Skip to main content
Report this ad

See also:

Apple Alphabet

Fun with apple letters
Fun with apple letters
Emily L. Goodman

Working on the alphabet with your toddler or preschooler? If they’re going to learn it at a young age, it’s going to have to be fun—part of their normal play, with activities that they’re going to enjoy. Of course, you can always read alphabet books, play with alphabet magnets, or point out letters as you pass by them; but if you’re looking for something a little bit different, an apple alphabet might be in your future.

First, print out at least twenty-six apples on cardstock or heavy paper—red, green, and yellow is best. Now, cut them out. This might take a while, so you’ll want to settle down in front of a good television program. Also, consider bribing your spouse. Or your older kids. Or anyone who comes anywhere near you while you still have a pair of scissors in your hand.

Do you have twenty-six little apple cutouts? Great! Now, mix up all the colors (if you did it in different colors; if you just did one, no mixing is required) and write one letter on each card (preferably A through Z, but if that’s not how your alphabet works, feel free to use the method that works best for you). Now, stick it in a bag, because if you’ve had enough time to get all of that done, your toddler is probably asleep, getting into something that’s going to require some cleanup, or happily entertained by someone else.

Once your toddler is bright-eyed and busy tailed and paying attention to you, spread the cards out in front of you. You can do this in order or at random; that’s entirely up to you. Your toddler is likely not familiar enough with alphabetical order yet to notice if you reverse the M and the N, or write the whole thing out backwards, or even go with a completely random mix of letters dependent entirely on how you pull them out of the box.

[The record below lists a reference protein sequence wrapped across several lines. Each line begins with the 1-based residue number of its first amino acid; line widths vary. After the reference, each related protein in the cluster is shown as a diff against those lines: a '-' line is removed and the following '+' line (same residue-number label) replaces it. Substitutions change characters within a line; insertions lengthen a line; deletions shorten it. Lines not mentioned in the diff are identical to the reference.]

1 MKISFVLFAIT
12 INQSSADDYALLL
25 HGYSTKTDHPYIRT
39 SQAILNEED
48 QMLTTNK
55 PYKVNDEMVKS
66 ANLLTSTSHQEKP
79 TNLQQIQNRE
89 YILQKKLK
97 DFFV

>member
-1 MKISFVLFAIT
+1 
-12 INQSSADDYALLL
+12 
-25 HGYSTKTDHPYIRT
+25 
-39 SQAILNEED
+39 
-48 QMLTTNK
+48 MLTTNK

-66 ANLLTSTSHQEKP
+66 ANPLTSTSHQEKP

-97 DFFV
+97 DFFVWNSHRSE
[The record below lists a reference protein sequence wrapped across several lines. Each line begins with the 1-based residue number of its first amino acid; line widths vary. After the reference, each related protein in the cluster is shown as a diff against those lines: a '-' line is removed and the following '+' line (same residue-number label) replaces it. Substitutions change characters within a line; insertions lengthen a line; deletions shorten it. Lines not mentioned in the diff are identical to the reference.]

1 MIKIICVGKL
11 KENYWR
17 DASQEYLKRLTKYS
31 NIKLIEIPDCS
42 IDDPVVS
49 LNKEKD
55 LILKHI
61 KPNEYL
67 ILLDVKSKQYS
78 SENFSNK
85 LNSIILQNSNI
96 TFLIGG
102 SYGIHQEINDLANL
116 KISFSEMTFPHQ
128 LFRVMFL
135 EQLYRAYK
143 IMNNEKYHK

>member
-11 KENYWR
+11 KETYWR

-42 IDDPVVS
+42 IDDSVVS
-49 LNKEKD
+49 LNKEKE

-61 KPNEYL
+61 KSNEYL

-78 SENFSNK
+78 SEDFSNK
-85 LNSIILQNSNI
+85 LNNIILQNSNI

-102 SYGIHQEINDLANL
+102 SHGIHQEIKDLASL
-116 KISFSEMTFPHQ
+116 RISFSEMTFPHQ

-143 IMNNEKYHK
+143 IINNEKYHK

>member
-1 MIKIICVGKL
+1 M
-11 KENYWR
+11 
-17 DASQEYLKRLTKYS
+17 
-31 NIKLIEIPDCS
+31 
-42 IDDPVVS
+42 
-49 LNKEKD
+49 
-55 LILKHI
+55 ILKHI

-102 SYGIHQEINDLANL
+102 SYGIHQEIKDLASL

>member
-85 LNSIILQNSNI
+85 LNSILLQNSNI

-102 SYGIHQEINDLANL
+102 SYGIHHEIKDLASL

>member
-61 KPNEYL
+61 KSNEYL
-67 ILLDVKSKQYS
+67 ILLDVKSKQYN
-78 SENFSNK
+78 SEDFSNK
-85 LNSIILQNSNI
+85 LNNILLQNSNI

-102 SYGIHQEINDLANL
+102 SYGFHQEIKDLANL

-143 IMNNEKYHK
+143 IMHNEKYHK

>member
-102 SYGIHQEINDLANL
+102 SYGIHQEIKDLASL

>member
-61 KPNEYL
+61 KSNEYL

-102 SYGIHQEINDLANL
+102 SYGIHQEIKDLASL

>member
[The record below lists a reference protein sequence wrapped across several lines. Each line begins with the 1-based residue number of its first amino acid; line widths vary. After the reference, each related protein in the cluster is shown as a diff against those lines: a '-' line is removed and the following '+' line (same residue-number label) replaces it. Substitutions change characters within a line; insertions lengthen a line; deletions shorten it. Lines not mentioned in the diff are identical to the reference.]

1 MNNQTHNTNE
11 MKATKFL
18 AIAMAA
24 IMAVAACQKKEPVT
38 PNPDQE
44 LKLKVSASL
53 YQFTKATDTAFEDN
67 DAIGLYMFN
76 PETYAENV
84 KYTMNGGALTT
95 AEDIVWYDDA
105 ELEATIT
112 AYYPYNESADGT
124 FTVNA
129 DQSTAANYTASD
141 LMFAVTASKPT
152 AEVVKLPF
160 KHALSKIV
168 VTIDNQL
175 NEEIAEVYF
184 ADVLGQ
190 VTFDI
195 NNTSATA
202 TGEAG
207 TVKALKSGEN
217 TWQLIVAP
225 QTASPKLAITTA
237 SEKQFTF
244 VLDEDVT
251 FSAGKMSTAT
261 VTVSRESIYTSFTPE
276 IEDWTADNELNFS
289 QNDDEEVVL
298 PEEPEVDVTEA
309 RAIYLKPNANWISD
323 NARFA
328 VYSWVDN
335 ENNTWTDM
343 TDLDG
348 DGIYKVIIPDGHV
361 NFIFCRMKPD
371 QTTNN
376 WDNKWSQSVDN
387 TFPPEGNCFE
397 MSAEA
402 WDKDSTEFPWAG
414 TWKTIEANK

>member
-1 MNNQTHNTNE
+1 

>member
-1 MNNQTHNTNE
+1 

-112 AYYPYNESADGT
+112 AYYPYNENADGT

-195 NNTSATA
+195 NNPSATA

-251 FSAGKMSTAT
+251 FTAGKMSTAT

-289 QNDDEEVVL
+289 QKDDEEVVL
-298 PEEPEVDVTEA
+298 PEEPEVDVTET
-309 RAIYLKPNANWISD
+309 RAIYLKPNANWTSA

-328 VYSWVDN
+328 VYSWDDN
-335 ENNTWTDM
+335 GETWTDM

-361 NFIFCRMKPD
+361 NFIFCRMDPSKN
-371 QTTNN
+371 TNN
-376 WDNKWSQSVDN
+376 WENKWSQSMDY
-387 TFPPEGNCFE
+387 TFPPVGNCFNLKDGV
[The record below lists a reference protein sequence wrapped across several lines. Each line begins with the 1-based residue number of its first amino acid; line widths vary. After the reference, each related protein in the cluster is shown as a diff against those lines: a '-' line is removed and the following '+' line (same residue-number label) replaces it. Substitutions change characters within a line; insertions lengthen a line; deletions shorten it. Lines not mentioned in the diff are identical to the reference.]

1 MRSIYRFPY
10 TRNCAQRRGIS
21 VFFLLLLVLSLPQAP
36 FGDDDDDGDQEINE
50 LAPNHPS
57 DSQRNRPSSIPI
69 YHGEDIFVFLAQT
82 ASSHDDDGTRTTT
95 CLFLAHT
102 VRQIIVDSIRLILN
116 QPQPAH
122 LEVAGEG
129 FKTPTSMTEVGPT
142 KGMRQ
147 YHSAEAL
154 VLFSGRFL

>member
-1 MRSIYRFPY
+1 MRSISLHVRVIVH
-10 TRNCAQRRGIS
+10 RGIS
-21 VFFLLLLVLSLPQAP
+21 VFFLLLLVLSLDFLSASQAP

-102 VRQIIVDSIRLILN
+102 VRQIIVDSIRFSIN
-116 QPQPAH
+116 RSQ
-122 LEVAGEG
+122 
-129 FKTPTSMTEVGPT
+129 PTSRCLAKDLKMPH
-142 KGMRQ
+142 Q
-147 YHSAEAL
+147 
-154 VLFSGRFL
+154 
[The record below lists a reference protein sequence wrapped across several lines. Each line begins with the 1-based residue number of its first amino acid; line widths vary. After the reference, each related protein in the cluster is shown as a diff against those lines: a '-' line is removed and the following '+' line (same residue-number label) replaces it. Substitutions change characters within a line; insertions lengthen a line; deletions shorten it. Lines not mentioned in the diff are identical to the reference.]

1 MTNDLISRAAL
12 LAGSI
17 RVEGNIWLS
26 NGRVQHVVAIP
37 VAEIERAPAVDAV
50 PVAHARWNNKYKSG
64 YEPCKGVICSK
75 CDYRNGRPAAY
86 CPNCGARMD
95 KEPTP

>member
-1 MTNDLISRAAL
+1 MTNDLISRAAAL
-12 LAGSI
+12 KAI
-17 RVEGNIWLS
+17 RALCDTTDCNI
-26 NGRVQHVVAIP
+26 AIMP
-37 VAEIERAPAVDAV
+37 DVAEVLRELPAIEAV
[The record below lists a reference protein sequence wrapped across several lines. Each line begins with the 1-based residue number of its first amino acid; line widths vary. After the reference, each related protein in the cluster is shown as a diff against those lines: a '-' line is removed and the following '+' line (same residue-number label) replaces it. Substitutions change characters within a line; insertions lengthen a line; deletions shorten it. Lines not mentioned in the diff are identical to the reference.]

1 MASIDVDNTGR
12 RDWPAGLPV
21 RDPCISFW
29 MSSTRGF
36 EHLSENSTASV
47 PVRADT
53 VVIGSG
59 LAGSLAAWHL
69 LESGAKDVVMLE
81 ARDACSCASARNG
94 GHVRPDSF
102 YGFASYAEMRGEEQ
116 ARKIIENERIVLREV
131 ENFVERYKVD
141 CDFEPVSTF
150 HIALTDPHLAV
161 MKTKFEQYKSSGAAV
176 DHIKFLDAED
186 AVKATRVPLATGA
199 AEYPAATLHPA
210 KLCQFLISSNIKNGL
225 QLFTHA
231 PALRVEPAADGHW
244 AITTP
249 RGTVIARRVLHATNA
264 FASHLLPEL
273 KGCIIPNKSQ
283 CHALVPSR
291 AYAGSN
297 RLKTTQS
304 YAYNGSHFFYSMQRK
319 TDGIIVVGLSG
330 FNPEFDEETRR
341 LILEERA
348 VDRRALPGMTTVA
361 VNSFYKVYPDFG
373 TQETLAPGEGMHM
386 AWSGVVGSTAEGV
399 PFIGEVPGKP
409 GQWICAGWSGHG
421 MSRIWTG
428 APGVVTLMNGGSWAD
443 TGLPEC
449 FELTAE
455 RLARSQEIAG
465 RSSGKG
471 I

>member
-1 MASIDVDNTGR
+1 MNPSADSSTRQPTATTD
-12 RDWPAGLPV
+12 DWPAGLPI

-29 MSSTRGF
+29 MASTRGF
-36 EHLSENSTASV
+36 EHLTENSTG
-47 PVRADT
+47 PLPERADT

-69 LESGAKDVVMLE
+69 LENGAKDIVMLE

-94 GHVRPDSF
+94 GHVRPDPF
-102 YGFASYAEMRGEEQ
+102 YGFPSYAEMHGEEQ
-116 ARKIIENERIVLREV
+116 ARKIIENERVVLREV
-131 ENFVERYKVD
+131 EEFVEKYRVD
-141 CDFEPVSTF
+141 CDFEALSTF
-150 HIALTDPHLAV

Now’s the time to get creative. You can help your child build his name, his siblings’ names, his friends’ names…anything that comes to mind. Just remember that you only have one of each letter. (You wanted to spell Daddy? That’s cute. That takes three D’s. You’re welcome to go cut out more apples, if you like…) You can go through the letters one by one and point them out. He might surprise you with just how many he already knows. You can hang them on the wall and go “picking” the letters in his name.

Let your creative juices flow, and have fun with it! Your child might enjoy holding up letters and asking you to identify them. It’s okay to say, “Hm, I don’t know; what do you think?” the third time he holds up the same letter in fifteen minutes. Turn them upside down and play a quick game of “memory.” “Can you remember where the L was? How about the T?” Don’t let them get too scattered, though.

Recognition of all of the letters won’t happen at once; but a little bit of extra practice will help make identifying them easier in the long run. Of course, you’ve probably started with capital letters. Sooner or later, you’ll have to do lower case ones, too.

Report this ad